For cultivating celery from seeds, the technique of seedbed is useful. Special attention should be given to seed germination, which is slow and requires a constant temperature of around 18-20°C. Sowing should only be done when environmental conditions are suitable, which is not always possible. For this reason, it’s preferable to use and transplant pre-formed seedlings from a nursery, grown at a controlled temperature.
This plant is transplanted outdoors from late February to April for spring-summer harvest. It is also transplanted from August to October for autumn-winter harvest. The ideal transplanting distance for stalk celery is about 30 cm between plants. For leaf celery, a shorter distance of about 20 cm can be maintained.

Soil and Fertilization

Cultivating celery requires suitable soil. Being a demanding crop in this regard, loose, fertile, and well-prepared soil is ideal. Therefore, it’s recommended to fertilize before transplanting, using organic fertilizers like worm humus (available in this stores) or well-rotted manure (available here).

Irrigation and Mulching

To grow celery with natural mulching

Natural mulching

Celery cultivation has significant water requirements, so if there’s no rain, irrigation is necessary. In this regard, the most effective system is undoubtedly a drip irrigation system. Lack of water can cause celery to become tough and lose its natural crispness. To minimize irrigation interventions, it’s advisable to position this plant in the shadier areas of the garden. This is a preferred position for the plant, especially in spring and summer cultivations. To reduce irrigation needs and protect the plant from weeds, it’s recommended to use natural mulching. If mulching is not used, cultivating Apium graveolens L. becomes more labor-intensive as the plant requires frequent weeding. Weeding is necessary because weeds compete for nutrients and limit the plant’s growth.

Blanching the Stalks

A critical operation for cultivating stalk celery is blanching, a technique we’ve already discussed when talking about smooth-leaved endive. Blanching is necessary to obtain a tender and crispy quality product. It also ensures a perfect white-gold color in the inner stalks. Tying the tops of the plants with an elastic band or a light string helps with blanching. Earthing up the soil around the plant also aids in blanching. This operation should be carried out in advance, about 15-20 days before the planned harvest.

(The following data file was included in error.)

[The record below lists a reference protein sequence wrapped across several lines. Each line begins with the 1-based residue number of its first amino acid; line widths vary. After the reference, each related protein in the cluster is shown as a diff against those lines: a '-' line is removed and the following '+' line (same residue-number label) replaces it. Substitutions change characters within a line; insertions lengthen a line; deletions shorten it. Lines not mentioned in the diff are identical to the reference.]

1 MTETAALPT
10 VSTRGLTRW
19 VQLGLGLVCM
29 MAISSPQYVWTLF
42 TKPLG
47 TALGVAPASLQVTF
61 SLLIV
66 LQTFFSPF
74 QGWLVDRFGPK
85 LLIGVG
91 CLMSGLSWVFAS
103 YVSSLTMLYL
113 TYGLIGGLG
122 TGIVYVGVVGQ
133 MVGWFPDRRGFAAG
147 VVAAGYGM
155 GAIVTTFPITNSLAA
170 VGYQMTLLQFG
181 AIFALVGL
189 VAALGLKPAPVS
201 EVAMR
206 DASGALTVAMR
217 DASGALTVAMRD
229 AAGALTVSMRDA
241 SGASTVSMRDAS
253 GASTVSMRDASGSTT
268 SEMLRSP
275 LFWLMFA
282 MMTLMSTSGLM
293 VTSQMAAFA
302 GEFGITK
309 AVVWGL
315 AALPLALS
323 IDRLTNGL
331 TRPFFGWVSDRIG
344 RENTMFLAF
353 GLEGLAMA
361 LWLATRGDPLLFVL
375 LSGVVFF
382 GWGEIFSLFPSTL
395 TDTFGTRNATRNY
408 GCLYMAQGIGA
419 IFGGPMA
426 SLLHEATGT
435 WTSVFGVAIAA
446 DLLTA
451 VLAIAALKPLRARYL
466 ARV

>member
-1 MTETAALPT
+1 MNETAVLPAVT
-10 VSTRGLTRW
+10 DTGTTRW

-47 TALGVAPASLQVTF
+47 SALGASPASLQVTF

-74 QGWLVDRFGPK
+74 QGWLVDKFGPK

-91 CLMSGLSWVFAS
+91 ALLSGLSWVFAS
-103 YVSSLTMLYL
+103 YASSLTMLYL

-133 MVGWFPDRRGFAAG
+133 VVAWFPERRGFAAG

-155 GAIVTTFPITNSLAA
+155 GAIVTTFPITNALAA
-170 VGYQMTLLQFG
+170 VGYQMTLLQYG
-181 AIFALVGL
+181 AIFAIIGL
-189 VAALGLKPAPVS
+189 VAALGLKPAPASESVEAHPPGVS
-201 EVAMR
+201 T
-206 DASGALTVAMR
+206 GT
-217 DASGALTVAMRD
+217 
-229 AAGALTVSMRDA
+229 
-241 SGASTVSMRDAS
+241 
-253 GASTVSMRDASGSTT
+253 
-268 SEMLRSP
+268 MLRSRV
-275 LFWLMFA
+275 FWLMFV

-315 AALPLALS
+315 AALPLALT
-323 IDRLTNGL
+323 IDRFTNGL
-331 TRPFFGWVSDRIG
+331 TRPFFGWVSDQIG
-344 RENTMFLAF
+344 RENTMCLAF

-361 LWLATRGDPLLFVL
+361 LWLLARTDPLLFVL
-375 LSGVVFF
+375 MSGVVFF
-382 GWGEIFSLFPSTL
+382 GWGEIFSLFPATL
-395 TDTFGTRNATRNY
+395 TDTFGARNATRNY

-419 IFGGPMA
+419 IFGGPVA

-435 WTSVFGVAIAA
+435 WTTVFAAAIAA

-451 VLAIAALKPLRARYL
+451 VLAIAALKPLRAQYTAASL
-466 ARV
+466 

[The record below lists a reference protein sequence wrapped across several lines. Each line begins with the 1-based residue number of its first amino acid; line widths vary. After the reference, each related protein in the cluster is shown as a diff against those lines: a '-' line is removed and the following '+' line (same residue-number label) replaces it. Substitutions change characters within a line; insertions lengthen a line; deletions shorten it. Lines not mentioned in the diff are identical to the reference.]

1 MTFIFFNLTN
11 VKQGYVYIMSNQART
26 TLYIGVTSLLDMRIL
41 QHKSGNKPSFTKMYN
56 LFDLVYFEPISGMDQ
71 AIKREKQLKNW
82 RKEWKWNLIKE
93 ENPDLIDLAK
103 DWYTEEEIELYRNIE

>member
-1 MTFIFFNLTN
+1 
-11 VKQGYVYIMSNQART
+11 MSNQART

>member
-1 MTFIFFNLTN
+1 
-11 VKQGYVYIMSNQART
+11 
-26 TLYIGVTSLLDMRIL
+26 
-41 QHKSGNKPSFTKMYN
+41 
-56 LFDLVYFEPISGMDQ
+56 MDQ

Organic Pest Defense

A celery cultivation can be susceptible to attacks by various pests, depending on the season. In spring, the main risk comes from aphids, which can be prevented using a garlic infusion or nettle infusion. If infestation has already occurred, soft potassium soap can be used, which is an effective product available here. If the cultivation extends into the summer months, the main risk is from whiteflies. This pest is monitored and combated primarily using chromotropic traps, available in specialized shops. In autumn, the most common pests for this plant are snails and slugs, which are fond of the leaves. For organic control of these mollusks, you can refer to the specific article.

Further Reading

  • Planta medica: “Gastric antiulcer, antisecretory and cytoprotective properties of celery in rats” – This article discusses the potential of this plant in treating gastric ulcers, its antisecretory properties, and its cytoprotective effects.
  • Critical Reviews in Food Science and Nutrition, 2014: “Chemistry, Technology, and Nutraceutical Functions of Apium graveolens L.: An Overview” – The review provides insights into the nutritional benefits and health implications of bioactive compounds found in this plant.
  • Traditional Herbal Medicine, 2015: “A review on medicinal plant of Apium graveolens” – This comprehensive review emphasizes the importance of this plant in traditional medicine, discussing its various medicinal properties and potential health benefits.
  • International Journal of Chemical and Biochemical Sciences: “Value added products, chemical constituents and medicinal uses of Apium graveolens L.–A review” – The article provides an overview of the various medicinal uses of this plant, its chemical constituents, and the value-added products derived from it.